James Bridle is a writer and an artist. Their writing on art, politics, culture, and technology has appeared in magazines and newspapers including The Guardian, The Observer, Wired, The Atlantic, the New Statesman, frieze, Domus, and ICON. New Dark Age, their book about technology, knowledge, and the end of the future, was published in 2018 and has been translated into more than a dozen languages. In 2019, they wrote and presented New Ways of Seeing, a four-part series for BBC Radio 4. Their artworks have been commissioned by galleries and institutions including the V&A, Whitechapel Gallery, the Barbican, Hayward Gallery, and the Serpentine and have been exhibited worldwide and on the internet.
Spanning millenniums, continents and academic disciplines, the
scope of Bridle's curiosity and comprehension is immense, and the
possibilities of how other intelligences might augment or
complement our own are exhilarating to consider . . . There is
something hopeful and even heartening in their faith that our
current disastrous course might be shifted not only by new policies
and technologies but also--and more fundamentally--by the power of
new ideas. --Stefan Merrill Block, New York Times Book Review
Bridle is a clear, artful writer and a sweeping thinker . . . [A]
hopeful book, almost an antidote. It imagines technology not as
something separate and menacing, but as part of a grand
unfolding--an 'efflorescence', to use Bridle's word--along an
evolutionary continuum of human and 'more-than-human' ways of being
in the world. --Peter Christie, Post Magazine "In making
clear the patience, imagination and humility required to better
know and protect other forms of intelligence on Earth, [Bridle] has
made an admirable contribution to the dawning interspecies
--The Economist [A] fascinating survey . . . Bridle makes a solid case for his argument that 'everything is intelligent' and that all life on Earth is interconnected, and his notion that intelligence is 'one among many ways of being in the world' is well reasoned and convincing. This enlightening account will give readers a new perspective on their place in the world.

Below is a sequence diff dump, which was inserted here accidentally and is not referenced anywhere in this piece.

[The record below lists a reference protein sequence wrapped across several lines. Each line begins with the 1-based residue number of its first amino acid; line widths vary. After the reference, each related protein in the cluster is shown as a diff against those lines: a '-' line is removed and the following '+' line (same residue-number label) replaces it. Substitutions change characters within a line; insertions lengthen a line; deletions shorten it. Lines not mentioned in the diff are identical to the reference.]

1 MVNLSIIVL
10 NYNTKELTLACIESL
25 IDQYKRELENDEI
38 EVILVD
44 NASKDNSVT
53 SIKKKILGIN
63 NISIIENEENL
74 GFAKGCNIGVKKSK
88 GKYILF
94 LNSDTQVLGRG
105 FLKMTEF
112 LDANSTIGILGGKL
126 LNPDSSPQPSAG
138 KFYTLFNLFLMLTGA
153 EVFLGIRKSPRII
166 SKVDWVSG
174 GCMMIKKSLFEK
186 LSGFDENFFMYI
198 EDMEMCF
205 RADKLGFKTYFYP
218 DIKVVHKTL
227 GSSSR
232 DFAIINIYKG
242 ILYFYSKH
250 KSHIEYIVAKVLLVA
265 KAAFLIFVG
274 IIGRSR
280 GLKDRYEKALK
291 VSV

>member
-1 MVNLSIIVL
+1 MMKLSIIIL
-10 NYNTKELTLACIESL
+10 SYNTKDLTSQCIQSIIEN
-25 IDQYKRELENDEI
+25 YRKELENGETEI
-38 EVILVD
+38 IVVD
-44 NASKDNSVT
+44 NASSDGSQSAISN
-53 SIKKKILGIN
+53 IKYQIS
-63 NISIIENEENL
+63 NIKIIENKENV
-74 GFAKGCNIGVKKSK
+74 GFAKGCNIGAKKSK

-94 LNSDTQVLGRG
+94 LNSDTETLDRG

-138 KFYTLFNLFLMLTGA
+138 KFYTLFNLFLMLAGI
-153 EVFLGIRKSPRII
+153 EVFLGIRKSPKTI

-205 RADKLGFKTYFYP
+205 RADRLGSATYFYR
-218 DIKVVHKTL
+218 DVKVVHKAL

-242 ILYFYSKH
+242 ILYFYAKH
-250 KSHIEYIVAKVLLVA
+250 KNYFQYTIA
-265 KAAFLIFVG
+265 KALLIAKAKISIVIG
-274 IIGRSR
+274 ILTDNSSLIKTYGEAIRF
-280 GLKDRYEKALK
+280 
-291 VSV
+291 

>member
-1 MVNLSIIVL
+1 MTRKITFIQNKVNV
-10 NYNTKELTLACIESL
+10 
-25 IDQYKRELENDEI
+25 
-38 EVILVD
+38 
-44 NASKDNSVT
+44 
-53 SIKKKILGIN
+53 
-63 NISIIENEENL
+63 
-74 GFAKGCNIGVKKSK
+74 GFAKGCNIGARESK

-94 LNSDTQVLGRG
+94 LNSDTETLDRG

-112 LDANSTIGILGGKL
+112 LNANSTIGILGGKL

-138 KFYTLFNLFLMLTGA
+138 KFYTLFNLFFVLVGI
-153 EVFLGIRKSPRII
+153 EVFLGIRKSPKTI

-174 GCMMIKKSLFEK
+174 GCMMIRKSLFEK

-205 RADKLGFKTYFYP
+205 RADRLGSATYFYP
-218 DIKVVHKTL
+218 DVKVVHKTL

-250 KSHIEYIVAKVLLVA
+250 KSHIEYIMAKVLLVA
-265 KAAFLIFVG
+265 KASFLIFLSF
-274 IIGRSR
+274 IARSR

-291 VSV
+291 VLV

--Publishers Weekly "An accessible but also technologically precise book . . . [Ways of Being] makes a remarkably compelling case for the universality of reason, the benefits to be reaped by acknowledging it, and the urgent need to do so given the reality of looming ecological collapse . . . A provocative, profoundly insightful consideration of forms of reason and their relevance to our shared future."
--Kirkus Reviews (starred review) "There's a new breed of thinkers--people who've grown up through the collapse of an old order and are looking at the first shoots of a very different future. James Bridle is right at the front of this thinking. His writing weaves cultural threads that aren't usually seen together, and the resulting tapestry is iridescently original, deeply disorientating and yet somehow radically hopeful. The only futures that are viable will probably feel like that. This is a pretty amazing book, worth reading and rereading."
--Brian Eno "James Bridle encourages you to widen the boundaries of your understanding, to contemplate the innate intelligence that animates the life force of octopuses and honeybees as well as apes and elephants. We humans are not alone in having a sense of community, a sense of fun, a sense of wonder and awe at the beauty of nature. Be prepared to re-evaluate your relationship with the amazing life forms with whom we share the planet. Fascinating, innovative and thought-provoking, I thoroughly recommend Ways of Being."
--Dr. Jane Goodall, DBE, Founder of the Jane Goodall Institute & UN Messenger of Peace James Bridle's wonderful book will make you feel and think the power of knowing how like all other lifeforms we are. There is nothing more important.
--Timothy Morton, author of Hyperobjects: Philosophy and Ecology After the End of the World James Bridle's brilliant Ways of Being shows the importance of listening to one another and our surroundings, and creating new forms of community.
--Hans Ulrich Obrist, artistic director at the Serpentine Galleries, London A profound and elegant exploration of nonhuman intelligence that unfurls a wider, more expansive notion of thought itself. Bridle's view of the mind, embedded in a more thoughtful world, is a revelation.
--Alexandra Kleeman, author of Something New Under the Sun